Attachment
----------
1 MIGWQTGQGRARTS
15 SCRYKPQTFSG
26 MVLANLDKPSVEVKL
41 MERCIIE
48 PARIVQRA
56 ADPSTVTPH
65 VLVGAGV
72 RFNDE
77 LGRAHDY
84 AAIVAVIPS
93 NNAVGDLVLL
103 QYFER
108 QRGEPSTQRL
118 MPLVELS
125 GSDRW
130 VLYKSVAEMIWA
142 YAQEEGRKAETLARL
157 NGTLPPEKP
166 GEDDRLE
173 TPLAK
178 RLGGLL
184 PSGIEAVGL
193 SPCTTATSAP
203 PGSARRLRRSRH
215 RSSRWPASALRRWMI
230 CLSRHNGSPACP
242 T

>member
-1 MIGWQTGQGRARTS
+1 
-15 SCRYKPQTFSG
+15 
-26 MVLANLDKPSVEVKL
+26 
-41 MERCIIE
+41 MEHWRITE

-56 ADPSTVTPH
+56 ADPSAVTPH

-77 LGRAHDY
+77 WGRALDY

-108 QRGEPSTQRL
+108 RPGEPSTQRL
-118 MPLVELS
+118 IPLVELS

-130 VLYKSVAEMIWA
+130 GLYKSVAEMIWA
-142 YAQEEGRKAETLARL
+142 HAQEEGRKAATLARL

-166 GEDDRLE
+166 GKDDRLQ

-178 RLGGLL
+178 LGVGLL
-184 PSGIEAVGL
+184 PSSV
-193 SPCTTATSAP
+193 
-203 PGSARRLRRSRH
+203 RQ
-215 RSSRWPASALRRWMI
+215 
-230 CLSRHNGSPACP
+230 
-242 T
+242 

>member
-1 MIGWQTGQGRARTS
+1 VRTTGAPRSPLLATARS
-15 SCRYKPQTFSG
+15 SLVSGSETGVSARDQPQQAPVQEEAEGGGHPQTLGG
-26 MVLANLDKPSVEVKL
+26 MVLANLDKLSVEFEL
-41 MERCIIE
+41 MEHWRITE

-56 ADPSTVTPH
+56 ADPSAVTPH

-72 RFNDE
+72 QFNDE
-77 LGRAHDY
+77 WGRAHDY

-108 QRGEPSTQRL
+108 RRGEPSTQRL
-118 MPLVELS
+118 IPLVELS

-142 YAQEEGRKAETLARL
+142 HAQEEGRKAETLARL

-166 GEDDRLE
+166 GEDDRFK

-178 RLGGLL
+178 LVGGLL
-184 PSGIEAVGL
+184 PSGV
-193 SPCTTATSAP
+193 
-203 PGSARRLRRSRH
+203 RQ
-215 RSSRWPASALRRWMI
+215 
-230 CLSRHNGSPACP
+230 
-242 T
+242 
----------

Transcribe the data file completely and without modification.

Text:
1 MIGWQTGQGRARTS
15 SCRYKPQTFSG
26 MVLANLDKPSVEVKL
41 MERCIIE
48 PARIVQRA
56 ADPSTVTPH
65 VLVGAGV
72 RFNDE
77 LGRAHDY
84 AAIVAVIPS
93 NNAVGDLVLL
103 QYFER
108 QRGEPSTQRL
118 MPLVELS
125 GSDRW
130 VLYKSVAEMIWA
142 YAQEEGRKAETLARL
157 NGTLPPEKP
166 GEDDRLE
173 TPLAK
178 RLGGLL
184 PSGIEAVGL
193 SPCTTATSAP
203 PGSARRLRRSRH
215 RSSRWPASALRRWMI
230 CLSRHNGSPACP
242 T

>member
-1 MIGWQTGQGRARTS
+1 
-15 SCRYKPQTFSG
+15 
-26 MVLANLDKPSVEVKL
+26 
-41 MERCIIE
+41 MEHWRITE

-56 ADPSTVTPH
+56 ADPSAVTPH

-77 LGRAHDY
+77 WGRALDY

-108 QRGEPSTQRL
+108 RPGEPSTQRL
-118 MPLVELS
+118 IPLVELS

-130 VLYKSVAEMIWA
+130 GLYKSVAEMIWA
-142 YAQEEGRKAETLARL
+142 HAQEEGRKAATLARL

-166 GEDDRLE
+166 GKDDRLQ

-178 RLGGLL
+178 LGVGLL
-184 PSGIEAVGL
+184 PSSV
-193 SPCTTATSAP
+193 
-203 PGSARRLRRSRH
+203 RQ
-215 RSSRWPASALRRWMI
+215 
-230 CLSRHNGSPACP
+230 
-242 T
+242 

>member
-1 MIGWQTGQGRARTS
+1 VRTTGAPRSPLLATARS
-15 SCRYKPQTFSG
+15 SLVSGSETGVSARDQPQQAPVQEEAEGGGHPQTLGG
-26 MVLANLDKPSVEVKL
+26 MVLANLDKLSVEFEL
-41 MERCIIE
+41 MEHWRITE

-56 ADPSTVTPH
+56 ADPSAVTPH

-72 RFNDE
+72 QFNDE
-77 LGRAHDY
+77 WGRAHDY

-108 QRGEPSTQRL
+108 RRGEPSTQRL
-118 MPLVELS
+118 IPLVELS

-142 YAQEEGRKAETLARL
+142 HAQEEGRKAETLARL

-166 GEDDRLE
+166 GEDDRFK

-178 RLGGLL
+178 LVGGLL
-184 PSGIEAVGL
+184 PSGV
-193 SPCTTATSAP
+193 
-203 PGSARRLRRSRH
+203 RQ
-215 RSSRWPASALRRWMI
+215 
-230 CLSRHNGSPACP
+230 
-242 T
+242 